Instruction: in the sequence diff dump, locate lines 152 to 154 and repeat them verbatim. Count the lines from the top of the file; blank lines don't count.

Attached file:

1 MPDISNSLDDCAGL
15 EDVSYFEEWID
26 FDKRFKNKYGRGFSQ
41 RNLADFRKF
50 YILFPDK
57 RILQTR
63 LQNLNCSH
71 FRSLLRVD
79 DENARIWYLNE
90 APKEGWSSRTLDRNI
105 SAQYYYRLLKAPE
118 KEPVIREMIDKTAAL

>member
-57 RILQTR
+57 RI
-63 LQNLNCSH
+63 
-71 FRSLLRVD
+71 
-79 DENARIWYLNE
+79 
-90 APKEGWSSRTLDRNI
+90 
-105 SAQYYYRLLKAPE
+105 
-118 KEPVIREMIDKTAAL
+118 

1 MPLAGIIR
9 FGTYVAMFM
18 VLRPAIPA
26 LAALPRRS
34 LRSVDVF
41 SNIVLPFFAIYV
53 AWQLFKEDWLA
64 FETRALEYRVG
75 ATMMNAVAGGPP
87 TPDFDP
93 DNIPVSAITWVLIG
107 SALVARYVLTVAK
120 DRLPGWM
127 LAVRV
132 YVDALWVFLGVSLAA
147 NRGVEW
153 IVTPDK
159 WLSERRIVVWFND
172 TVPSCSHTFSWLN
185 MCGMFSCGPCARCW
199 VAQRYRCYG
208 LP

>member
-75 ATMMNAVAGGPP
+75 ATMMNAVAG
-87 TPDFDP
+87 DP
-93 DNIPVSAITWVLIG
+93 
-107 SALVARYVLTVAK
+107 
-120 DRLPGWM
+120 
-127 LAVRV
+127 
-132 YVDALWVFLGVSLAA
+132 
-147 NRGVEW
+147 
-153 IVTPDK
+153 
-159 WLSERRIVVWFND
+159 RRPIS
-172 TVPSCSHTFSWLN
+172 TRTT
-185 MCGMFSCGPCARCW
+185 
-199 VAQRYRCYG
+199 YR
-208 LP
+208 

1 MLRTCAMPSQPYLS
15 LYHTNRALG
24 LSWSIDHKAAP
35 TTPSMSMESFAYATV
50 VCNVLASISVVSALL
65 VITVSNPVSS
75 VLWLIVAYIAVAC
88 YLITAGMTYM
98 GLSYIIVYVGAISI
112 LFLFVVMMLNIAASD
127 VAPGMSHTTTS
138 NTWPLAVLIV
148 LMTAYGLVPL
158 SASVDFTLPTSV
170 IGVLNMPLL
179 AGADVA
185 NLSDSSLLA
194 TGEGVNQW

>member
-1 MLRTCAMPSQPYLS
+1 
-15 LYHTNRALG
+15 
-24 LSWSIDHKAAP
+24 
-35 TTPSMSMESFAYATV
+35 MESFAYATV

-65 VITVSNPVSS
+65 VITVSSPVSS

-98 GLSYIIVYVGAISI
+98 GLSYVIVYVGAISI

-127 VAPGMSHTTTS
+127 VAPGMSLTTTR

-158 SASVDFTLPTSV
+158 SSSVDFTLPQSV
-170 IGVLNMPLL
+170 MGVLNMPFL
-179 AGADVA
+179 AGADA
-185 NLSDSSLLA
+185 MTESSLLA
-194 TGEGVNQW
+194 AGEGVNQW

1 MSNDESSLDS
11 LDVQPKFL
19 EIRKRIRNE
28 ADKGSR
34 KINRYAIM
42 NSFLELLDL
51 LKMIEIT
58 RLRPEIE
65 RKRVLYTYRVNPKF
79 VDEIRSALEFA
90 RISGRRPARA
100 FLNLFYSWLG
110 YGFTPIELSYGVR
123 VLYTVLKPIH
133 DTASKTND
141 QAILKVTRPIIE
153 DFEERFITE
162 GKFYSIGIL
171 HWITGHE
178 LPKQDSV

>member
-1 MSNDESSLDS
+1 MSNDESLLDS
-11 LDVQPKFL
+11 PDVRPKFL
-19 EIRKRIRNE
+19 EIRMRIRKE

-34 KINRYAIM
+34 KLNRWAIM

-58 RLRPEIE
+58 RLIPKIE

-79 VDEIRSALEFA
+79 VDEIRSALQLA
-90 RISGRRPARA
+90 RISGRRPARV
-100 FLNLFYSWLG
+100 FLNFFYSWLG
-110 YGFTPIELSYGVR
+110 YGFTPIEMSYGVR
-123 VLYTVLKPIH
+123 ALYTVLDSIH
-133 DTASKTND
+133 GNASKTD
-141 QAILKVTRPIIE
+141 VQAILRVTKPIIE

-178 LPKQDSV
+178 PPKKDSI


+58 RLIPKIE

-79 VDEIRSALEFA
+79 VDEIRSALQLA